Acute crack cocaine exposure induces genetic damage in multiple organs of rats

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Moretti, Eduardo Gregolin [UNIFESP]
Yujra, Veronica Quispe [UNIFESP]
Claudio, Samuel Rangel [UNIFESP]
Silva, Marcelo Jose Dias
Vilegas, Wagner
Pereira, Camilo Dias Seabra [UNIFESP]
De Oliveira, Flavia [UNIFESP]
Ribeiro, Daniel Araki [UNIFESP]
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Crack cocaine is a very toxic product derived from cocaine. The aim of this study was to evaluate genetic damage in multiple organs of rats following acute exposure to crack cocaine. A total of 20 Wistar rats were distributed into four groups (n = 5), as follows: 0, 4.5, 9, and 18 mg/kg body weight (b.w.) of crack cocaine administered by intraperitoneal route (i.p.). All animals were killed 24 h after intraperitoneal (i.p.) injection. The results showed that crack cocaine increased the number of micronucleated cells in bone marrow cells exposed to 18 mg/kg crack cocaine (p < 0.05). Peripheral blood and liver cells presented genetic damage as depicted by single cell gel (comet) assay at 9 and 18 mg/kg doses (p < 0.05). Immunohistochemistry data revealed significant increase in 8-hydroxy-20-deoxyguanosine (8-OHdG) immunoexpression in hepatocytes of animals exposed to crack cocaine at 9 and 18 mg/kg (p < 0.05) when compared with negative controls. Taken together, our results demonstrate that crack cocaine is able to induce genomic damage in multiple organs of Wistar rats.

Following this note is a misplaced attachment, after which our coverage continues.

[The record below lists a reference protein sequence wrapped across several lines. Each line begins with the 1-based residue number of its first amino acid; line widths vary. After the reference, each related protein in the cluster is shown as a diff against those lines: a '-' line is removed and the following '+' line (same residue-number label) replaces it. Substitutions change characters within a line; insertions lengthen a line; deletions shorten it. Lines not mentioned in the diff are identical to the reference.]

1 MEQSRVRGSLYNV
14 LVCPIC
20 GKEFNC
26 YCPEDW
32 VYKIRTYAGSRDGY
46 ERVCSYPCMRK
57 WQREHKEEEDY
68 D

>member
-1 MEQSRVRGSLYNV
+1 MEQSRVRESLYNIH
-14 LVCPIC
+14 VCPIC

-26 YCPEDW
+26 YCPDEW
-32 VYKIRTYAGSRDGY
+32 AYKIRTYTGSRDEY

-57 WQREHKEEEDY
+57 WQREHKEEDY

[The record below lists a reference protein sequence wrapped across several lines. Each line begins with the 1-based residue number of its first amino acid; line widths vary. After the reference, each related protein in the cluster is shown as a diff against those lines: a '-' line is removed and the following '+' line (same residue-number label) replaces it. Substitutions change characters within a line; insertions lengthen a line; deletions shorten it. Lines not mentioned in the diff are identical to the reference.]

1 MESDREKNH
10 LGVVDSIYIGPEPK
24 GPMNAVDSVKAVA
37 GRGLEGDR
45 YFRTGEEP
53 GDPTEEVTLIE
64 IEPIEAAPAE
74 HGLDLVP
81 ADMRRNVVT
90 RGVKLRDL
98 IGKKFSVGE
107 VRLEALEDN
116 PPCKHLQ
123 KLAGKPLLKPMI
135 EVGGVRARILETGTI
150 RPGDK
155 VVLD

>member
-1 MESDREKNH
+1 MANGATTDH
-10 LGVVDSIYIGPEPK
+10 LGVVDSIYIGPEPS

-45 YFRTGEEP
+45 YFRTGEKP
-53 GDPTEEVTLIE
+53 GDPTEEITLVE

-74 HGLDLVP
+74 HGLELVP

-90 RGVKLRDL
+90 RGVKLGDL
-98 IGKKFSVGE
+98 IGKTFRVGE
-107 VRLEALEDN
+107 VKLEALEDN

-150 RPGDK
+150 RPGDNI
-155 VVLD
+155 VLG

Environmental Science And Pollution Research. Heidelberg, v. 23, n. 8, p. 8104-8112, 2016.